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Publication numberUS7204084 B2
Publication typeGrant
Application numberUS 10/975,413
Publication dateApr 17, 2007
Filing dateOct 29, 2004
Priority dateOct 29, 2004
Fee statusPaid
Also published asDE102005043344A1, US20060090460
Publication number10975413, 975413, US 7204084 B2, US 7204084B2, US-B2-7204084, US7204084 B2, US7204084B2
InventorsPengfei Ma, Jiao Zhang
Original AssigneeCaterpillar Inc, Shin Caterpillar Mitsubishi Ltd.
Export CitationBiBTeX, EndNote, RefMan
External Links: USPTO, USPTO Assignment, Espacenet
Hydraulic system having a pressure compensator
US 7204084 B2
Abstract
A hydraulic system for a work machine is disclosed. The hydraulic system has a source of pressurized fluid and a fluid actuator with a first chamber and a second chamber. The hydraulic system also has a first valve configured to selectively fluidly communicate the source with the first chamber and a second valve configured to selectively fluidly communicate the source with the second chamber. The hydraulic system further has a proportional pressure compensating valve configured to control a pressure of a fluid directed between the source and the first and second valves.
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Claims(31)
1. A hydraulic system, comprising:
a source of pressurized fluid;
a fluid actuator having a first chamber and a second chamber;
a first valve configured to selectively fluidly communicate the source with the first chamber;
a second valve configured to selectively fluidly communicate the source with the second chamber; and
a proportional pressure compensating valve configured to control a pressure of a fluid directed between the source and the first and second valves dependent on a load acting on the fluid actuator.
2. The hydraulic system of claim 1, further including:
a tank;
a third valve configured to selectively fluidly communicate the tank with the first chamber; and
a fourth valve configured to selectively fluidly communicate the tank with the second chamber.
3. The hydraulic system of claim 1, further including a first fluid passageway disposed between the source and the first and second valves, wherein the first and second valves are connected to the first fluid passageway in parallel and the proportional pressure compensating valve is disposed between the first fluid passageway and the source.
4. The hydraulic system of claim 3, further including a second fluid passageway, wherein the proportional pressure compensating valve includes a valve element movable between a flow passing position and a flow blocking position, and the second fluid passageway is configured to direct fluid from between the proportional pressure compensating valve and the first fluid passageway to the proportional pressure compensating valve to bias the valve element toward one of the flow passing position and the flow blocking position.
5. The hydraulic system of claim 4, further including:
a third fluid passageway disposed downstream of the first and second valves, the first and second valves being in fluid communication with the third fluid passageway; and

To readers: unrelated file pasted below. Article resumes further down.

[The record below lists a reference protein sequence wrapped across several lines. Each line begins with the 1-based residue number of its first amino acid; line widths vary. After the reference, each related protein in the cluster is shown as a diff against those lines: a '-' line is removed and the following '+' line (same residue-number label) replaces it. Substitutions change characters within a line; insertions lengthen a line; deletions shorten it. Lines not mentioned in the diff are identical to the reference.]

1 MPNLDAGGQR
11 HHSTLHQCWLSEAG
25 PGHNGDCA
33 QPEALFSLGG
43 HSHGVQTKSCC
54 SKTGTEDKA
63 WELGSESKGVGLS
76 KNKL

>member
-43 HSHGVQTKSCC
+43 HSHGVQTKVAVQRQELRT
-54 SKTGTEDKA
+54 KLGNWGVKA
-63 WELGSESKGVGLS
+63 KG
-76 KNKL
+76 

a shuttle valve disposed within the third fluid passageway between the first and second valves and movable between a first position where pressurized fluid from the first valve is passed through the shuttle valve, to a second position where pressurized fluid from the second valve is passed through the shuttle valve.
6. The hydraulic system of claim 5, further including a fourth fluid passageway configured to direct pressurized fluid from one of the first and second valves via the shuttle valve to the proportional pressure compensating valve to bias the proportional pressure compensating valve element toward the other of the flow passing and flow blocking position.
7. The hydraulic system of claim 6, wherein the proportional pressure compensating valve includes a spring configured to bias the valve element toward one of the flow passing and flow blocking positions.
8. The hydraulic system of claim 5, wherein the shuttle valve is movable in response to a fluid pressure.
9. The hydraulic system of claim 1, further including a check valve disposed between the proportional pressure compensating valve and the first fluid passageway.
10. The hydraulic system of claim 1, wherein each of the first, second, third, and fourth valves are solenoid actuated proportional control valves.
11. The hydraulic system of claim 1, further including at least one pressure relief valve fluidly connected to one of the first chamber and the second chamber, the at least one pressure relief valve being configured to communicate the one of the first and second chambers with the tank in response to a fluid pressure within the one of the first and second chambers exceeding a predetermined pressure.
12. The hydraulic system of claim 1, further including at least one makeup valve fluidly connected to one of the first and second chambers, the at least one makeup valve being configured to communicate the one of the first and second chambers with the tank in response to a fluid pressure within the one of the first and second chambers dropping below a predetermined pressure.
13. The hydraulic system of claim 1, wherein the hydraulic system is a first hydraulic system and the source of pressurized fluid is configured to pressurize fluid supplied to the first hydraulic system and to a second hydraulic system.
14. A method of operating a hydraulic system, comprising:
pressurizing a fluid;